The bottom bearing had to be moved to provide the correct positioning of the bass rotor. A section was routed out and rebated then a section of 19 mm plywood was let in and glued and screwed, then the new bearing recess was cut with the router

The shelf was not completely removed but routed out using the inside surface as a guide for the router, leaving the outer edge. A rebate was cut to provide a large  glueing area and new shelf was made from 19 mm plywood.New Shelf

 

 

 

 

 

Motor Modifications

I wanted to mount the motor above the lower shelf, a change from the 710 design, so that space beneath would be freed up for a valve amplifier. Apart from the mounting arrangements, the only motor changes necessary were to the low speed motor where the existing rotor spring had to be remove and a new, stronger one fitted to the opposite end to the armature. This spring causes the low speed motor to disengage when the power is removed. I obtained it from the Tonewheel General Hospital http://www.tonewheelgeneral.com in the USA Great service! While I had the motors apart, I oiled the bearing felts. I used tonewhell oil applied with a tiny plastic pipette as used in fingernail artwork.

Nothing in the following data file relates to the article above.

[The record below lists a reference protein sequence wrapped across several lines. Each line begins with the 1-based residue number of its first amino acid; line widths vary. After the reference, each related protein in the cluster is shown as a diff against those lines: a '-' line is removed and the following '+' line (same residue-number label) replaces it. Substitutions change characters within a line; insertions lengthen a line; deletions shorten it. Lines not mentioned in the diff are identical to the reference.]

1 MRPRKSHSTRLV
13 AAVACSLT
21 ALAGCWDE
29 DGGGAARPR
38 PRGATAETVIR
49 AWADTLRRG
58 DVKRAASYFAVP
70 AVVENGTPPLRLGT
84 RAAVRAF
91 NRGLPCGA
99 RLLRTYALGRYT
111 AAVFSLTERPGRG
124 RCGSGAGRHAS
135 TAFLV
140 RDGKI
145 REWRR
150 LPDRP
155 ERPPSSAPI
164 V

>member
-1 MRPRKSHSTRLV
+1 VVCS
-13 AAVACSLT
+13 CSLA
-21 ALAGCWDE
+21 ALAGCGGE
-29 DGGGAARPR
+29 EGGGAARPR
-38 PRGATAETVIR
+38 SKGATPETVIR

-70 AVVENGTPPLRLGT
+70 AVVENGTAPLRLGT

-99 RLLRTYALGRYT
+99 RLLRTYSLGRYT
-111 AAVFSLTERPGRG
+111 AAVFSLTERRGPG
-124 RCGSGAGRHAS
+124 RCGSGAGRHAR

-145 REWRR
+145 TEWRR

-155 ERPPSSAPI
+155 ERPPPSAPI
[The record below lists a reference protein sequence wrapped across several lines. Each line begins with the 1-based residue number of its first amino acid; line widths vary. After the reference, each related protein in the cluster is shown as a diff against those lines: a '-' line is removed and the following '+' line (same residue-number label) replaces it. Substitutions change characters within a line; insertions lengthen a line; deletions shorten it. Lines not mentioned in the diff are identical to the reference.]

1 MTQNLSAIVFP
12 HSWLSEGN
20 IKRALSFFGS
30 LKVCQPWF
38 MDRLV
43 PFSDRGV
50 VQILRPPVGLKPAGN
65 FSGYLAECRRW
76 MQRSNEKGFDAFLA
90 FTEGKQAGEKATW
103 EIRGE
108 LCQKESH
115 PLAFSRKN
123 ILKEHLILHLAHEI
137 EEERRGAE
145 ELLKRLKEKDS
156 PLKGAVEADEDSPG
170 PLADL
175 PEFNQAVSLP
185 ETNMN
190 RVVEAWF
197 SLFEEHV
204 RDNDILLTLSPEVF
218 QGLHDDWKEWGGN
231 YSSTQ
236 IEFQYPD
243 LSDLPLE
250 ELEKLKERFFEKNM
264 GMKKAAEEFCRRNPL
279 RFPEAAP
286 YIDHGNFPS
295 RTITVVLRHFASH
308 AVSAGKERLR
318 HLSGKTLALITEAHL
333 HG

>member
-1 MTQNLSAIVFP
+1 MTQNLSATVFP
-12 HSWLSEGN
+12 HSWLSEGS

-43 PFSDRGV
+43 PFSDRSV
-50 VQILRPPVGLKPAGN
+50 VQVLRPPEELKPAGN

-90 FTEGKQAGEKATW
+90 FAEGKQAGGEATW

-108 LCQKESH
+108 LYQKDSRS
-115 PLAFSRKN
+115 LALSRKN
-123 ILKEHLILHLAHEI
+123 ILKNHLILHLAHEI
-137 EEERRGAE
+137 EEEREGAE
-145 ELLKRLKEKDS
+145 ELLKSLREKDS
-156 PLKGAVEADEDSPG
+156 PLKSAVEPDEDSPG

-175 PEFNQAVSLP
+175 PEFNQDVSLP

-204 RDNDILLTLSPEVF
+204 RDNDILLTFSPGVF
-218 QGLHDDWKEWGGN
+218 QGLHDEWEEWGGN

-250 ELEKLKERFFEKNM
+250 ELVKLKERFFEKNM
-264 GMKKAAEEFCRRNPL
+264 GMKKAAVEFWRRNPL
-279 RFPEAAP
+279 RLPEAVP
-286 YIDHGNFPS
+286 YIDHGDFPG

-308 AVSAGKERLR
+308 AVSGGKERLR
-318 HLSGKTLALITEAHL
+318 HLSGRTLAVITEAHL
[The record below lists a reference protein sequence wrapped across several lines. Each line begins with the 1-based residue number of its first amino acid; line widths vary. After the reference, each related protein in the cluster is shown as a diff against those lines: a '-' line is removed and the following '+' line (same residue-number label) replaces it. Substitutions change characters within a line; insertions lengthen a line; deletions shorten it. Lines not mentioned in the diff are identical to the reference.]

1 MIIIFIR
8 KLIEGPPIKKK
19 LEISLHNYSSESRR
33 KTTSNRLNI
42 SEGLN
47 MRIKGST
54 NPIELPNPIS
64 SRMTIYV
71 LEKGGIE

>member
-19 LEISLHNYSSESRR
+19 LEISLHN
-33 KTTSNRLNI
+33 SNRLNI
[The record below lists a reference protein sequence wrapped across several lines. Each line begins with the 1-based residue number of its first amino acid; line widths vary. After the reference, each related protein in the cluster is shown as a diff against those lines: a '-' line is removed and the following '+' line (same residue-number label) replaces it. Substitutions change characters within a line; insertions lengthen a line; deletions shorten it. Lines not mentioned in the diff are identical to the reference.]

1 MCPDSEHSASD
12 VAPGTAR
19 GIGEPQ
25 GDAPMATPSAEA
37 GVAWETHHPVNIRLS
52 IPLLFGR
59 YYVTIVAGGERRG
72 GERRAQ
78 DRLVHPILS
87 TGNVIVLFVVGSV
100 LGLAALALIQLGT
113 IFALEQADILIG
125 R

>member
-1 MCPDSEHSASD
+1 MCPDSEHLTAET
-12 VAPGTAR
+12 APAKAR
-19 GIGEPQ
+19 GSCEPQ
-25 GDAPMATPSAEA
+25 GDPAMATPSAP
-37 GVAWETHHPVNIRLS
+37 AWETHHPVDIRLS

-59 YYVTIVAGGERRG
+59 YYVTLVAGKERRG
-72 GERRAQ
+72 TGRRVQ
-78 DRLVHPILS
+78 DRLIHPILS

Leslie shelf 

This is a trial with the first rotor. It seemed OK at low speed but was hopelessly unbalanced at high speed, despite having been balanced statically on a pair of knife edges (rules). The top bracket shown here also proved inadequate. I experimented with various weights on both the top and bottom flanges but was unable to improve the balance sufficiently. In industry, or even the tyre centre, instrumentation would be employed to calculate the required weights but my own resources would not accommodate that solution.

 

 

 

Crossover

completed_pcbHere is the completed crossover PCB. It is constructed more or less to the original circuit diagram of the 760/770 crossover board. Before building,I redrew the circuit in LTspice and checked its behaviour. This also provided a means of generating the netlist. After making the board, I tested it by injecting a swept sine wave signal, 20 hz to 20 khz into the input, whilst monitoring the output using the free-wareHOLMImpulse . This programme is designed for measuring the impulse response of a room but proved excellent in this role too.

The circuit diagram is shown below. This is the output from LTspice. Note that parallel capacitors are used in two locations to make no longer available values of 33nF. Well I actually settled for 32nF. The simulation showed very little difference due to the error.